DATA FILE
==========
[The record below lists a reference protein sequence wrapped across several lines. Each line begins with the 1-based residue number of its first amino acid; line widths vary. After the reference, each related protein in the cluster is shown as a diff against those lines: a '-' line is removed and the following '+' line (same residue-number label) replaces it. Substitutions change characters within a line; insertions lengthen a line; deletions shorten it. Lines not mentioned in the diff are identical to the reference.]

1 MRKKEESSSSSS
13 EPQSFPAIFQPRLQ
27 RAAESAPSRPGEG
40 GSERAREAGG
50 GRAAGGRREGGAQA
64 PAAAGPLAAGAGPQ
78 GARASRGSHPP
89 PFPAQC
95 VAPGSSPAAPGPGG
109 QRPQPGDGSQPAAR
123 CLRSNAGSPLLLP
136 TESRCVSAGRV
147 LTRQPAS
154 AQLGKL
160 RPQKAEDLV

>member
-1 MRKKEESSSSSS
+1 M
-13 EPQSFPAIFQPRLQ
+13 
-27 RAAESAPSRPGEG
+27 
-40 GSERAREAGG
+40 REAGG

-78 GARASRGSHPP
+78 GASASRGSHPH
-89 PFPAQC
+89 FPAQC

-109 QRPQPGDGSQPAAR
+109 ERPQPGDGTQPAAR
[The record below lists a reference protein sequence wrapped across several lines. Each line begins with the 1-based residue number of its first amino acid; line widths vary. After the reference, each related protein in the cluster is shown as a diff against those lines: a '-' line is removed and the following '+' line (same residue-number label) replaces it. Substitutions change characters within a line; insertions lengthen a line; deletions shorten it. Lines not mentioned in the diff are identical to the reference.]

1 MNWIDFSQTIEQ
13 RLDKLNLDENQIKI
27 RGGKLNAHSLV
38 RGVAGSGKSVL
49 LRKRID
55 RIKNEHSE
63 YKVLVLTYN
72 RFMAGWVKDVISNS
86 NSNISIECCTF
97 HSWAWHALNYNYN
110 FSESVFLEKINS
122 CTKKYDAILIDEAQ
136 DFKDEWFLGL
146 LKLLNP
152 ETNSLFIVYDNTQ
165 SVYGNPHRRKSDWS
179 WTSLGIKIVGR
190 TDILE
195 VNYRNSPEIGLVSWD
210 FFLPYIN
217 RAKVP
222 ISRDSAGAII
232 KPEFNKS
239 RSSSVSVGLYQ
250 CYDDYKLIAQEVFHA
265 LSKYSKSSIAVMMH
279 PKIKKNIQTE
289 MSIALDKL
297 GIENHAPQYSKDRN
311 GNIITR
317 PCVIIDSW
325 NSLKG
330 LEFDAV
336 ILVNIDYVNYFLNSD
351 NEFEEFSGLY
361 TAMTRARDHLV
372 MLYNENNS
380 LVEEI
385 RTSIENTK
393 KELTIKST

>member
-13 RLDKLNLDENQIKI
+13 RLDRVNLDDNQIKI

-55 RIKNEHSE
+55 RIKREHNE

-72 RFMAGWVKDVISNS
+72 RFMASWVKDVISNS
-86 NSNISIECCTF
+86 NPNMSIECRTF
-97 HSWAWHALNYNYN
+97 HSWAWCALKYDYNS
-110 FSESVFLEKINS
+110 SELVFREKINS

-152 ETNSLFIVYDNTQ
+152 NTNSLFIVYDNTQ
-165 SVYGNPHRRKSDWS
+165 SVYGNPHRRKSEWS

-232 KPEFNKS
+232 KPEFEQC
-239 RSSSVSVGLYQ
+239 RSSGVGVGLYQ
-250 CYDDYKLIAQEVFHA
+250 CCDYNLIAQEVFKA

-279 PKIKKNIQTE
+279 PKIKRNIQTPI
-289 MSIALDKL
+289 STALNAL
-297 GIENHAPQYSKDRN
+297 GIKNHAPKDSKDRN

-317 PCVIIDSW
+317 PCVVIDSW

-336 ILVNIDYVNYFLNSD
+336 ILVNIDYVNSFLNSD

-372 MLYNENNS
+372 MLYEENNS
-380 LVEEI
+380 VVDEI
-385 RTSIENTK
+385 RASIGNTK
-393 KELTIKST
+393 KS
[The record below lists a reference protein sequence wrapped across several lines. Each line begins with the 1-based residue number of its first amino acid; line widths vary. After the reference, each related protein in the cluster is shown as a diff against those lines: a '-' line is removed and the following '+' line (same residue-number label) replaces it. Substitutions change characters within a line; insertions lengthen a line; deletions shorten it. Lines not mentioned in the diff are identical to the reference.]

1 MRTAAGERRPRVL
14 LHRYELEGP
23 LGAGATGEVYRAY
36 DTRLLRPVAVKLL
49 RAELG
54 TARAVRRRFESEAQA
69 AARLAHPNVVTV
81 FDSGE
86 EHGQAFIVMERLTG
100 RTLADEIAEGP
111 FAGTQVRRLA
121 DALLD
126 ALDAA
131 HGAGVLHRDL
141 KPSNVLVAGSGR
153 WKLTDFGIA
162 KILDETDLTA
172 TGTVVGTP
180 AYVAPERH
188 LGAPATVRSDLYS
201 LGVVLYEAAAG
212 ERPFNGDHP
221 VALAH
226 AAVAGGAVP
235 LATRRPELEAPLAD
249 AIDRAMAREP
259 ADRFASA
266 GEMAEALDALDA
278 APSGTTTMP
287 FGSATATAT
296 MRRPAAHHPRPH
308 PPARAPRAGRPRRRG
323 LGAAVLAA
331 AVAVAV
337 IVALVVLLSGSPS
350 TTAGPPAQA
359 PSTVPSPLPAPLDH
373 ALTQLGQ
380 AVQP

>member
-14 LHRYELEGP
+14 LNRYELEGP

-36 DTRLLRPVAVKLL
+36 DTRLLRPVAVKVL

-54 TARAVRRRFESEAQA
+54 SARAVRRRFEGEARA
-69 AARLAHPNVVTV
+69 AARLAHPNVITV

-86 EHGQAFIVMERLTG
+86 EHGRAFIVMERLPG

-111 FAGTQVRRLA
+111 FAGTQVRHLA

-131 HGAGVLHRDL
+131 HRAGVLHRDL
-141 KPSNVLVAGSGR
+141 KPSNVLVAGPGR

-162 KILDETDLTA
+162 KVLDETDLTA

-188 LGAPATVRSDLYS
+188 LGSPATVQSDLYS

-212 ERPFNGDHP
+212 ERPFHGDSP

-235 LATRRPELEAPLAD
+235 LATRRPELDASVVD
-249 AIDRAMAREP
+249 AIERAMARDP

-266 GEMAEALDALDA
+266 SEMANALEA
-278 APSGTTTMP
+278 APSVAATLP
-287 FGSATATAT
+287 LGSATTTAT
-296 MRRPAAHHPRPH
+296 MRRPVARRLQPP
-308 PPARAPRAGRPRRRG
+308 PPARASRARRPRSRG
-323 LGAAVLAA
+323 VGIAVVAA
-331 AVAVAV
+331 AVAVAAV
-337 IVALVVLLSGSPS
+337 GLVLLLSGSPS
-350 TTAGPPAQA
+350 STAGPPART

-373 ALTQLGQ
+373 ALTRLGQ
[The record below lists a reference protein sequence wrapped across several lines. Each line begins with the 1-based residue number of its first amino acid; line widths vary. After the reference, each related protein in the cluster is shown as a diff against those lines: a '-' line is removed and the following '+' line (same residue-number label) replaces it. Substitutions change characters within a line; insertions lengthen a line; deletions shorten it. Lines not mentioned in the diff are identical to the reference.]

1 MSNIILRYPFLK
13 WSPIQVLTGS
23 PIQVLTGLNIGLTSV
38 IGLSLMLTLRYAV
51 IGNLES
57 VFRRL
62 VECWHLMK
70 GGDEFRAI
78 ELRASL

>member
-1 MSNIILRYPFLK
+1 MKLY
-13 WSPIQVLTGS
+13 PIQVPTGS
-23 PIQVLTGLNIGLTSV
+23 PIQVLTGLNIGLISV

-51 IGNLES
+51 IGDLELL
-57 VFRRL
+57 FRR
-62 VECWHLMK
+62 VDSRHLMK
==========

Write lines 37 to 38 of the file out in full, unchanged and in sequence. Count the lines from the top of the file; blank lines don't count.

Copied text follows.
49 LRKRID
55 RIKNEHSE